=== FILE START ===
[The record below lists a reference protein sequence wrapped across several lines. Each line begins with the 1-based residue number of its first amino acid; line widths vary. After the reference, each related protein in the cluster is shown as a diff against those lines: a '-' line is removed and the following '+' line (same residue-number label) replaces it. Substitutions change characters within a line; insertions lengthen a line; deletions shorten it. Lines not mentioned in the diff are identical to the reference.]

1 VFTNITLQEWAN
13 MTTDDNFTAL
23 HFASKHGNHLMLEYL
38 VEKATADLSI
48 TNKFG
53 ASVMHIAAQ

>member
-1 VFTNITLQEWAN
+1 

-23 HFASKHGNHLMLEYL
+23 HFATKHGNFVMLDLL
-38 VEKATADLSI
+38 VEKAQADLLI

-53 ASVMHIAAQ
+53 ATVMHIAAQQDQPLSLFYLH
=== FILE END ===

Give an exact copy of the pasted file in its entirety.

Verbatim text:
[The record below lists a reference protein sequence wrapped across several lines. Each line begins with the 1-based residue number of its first amino acid; line widths vary. After the reference, each related protein in the cluster is shown as a diff against those lines: a '-' line is removed and the following '+' line (same residue-number label) replaces it. Substitutions change characters within a line; insertions lengthen a line; deletions shorten it. Lines not mentioned in the diff are identical to the reference.]

1 VFTNITLQEWAN
13 MTTDDNFTAL
23 HFASKHGNHLMLEYL
38 VEKATADLSI
48 TNKFG
53 ASVMHIAAQ

>member
-1 VFTNITLQEWAN
+1 

-23 HFASKHGNHLMLEYL
+23 HFATKHGNFVMLDLL
-38 VEKATADLSI
+38 VEKAQADLLI

-53 ASVMHIAAQ
+53 ATVMHIAAQQDQPLSLFYLH